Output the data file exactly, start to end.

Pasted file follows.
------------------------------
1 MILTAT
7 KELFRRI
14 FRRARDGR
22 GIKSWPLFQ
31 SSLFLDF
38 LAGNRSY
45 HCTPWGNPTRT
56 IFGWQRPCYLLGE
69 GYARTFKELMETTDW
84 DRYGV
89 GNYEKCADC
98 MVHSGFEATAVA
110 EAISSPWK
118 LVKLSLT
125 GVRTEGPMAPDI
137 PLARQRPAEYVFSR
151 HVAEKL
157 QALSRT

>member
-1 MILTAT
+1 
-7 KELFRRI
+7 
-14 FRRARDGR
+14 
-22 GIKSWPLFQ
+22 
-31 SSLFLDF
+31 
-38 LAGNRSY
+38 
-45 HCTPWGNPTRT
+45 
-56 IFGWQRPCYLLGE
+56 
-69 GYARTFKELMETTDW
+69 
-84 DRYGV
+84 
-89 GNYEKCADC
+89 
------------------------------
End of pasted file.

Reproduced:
1 MILTAT
7 KELFRRI
14 FRRARDGR
22 GIKSWPLFQ
31 SSLFLDF
38 LAGNRSY
45 HCTPWGNPTRT
56 IFGWQRPCYLLGE
69 GYARTFKELMETTDW
84 DRYGV
89 GNYEKCADC
98 MVHSGFEATAVA
110 EAISSPWK
118 LVKLSLT
125 GVRTEGPMAPDI
137 PLARQRPAEYVFSR
151 HVAEKL
157 QALSRT

>member
-1 MILTAT
+1 
-7 KELFRRI
+7 
-14 FRRARDGR
+14 
-22 GIKSWPLFQ
+22 
-31 SSLFLDF
+31 
-38 LAGNRSY
+38 
-45 HCTPWGNPTRT
+45 
-56 IFGWQRPCYLLGE
+56 
-69 GYARTFKELMETTDW
+69 
-84 DRYGV
+84 
-89 GNYEKCADC
+89 